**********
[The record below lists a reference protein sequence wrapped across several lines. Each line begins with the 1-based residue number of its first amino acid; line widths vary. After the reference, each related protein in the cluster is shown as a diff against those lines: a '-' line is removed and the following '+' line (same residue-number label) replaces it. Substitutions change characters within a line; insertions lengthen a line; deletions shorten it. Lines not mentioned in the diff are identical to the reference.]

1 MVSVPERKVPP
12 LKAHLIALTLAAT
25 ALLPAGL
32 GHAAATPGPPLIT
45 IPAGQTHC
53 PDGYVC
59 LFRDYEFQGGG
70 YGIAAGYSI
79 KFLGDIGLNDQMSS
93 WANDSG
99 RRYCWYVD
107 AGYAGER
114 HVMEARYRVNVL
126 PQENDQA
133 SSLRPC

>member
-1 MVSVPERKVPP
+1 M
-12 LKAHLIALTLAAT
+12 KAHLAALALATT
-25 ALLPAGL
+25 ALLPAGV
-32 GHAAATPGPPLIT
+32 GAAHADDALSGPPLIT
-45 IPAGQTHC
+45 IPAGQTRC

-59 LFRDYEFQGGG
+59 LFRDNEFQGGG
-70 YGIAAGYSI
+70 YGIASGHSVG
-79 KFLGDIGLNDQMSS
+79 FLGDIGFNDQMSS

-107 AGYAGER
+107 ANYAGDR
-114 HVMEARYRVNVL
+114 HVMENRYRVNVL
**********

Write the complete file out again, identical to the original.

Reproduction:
[The record below lists a reference protein sequence wrapped across several lines. Each line begins with the 1-based residue number of its first amino acid; line widths vary. After the reference, each related protein in the cluster is shown as a diff against those lines: a '-' line is removed and the following '+' line (same residue-number label) replaces it. Substitutions change characters within a line; insertions lengthen a line; deletions shorten it. Lines not mentioned in the diff are identical to the reference.]

1 MVSVPERKVPP
12 LKAHLIALTLAAT
25 ALLPAGL
32 GHAAATPGPPLIT
45 IPAGQTHC
53 PDGYVC
59 LFRDYEFQGGG
70 YGIAAGYSI
79 KFLGDIGLNDQMSS
93 WANDSG
99 RRYCWYVD
107 AGYAGER
114 HVMEARYRVNVL
126 PQENDQA
133 SSLRPC

>member
-1 MVSVPERKVPP
+1 M
-12 LKAHLIALTLAAT
+12 KAHLAALALATT
-25 ALLPAGL
+25 ALLPAGV
-32 GHAAATPGPPLIT
+32 GAAHADDALSGPPLIT
-45 IPAGQTHC
+45 IPAGQTRC

-59 LFRDYEFQGGG
+59 LFRDNEFQGGG
-70 YGIAAGYSI
+70 YGIASGHSVG
-79 KFLGDIGLNDQMSS
+79 FLGDIGFNDQMSS

-107 AGYAGER
+107 ANYAGDR
-114 HVMEARYRVNVL
+114 HVMENRYRVNVL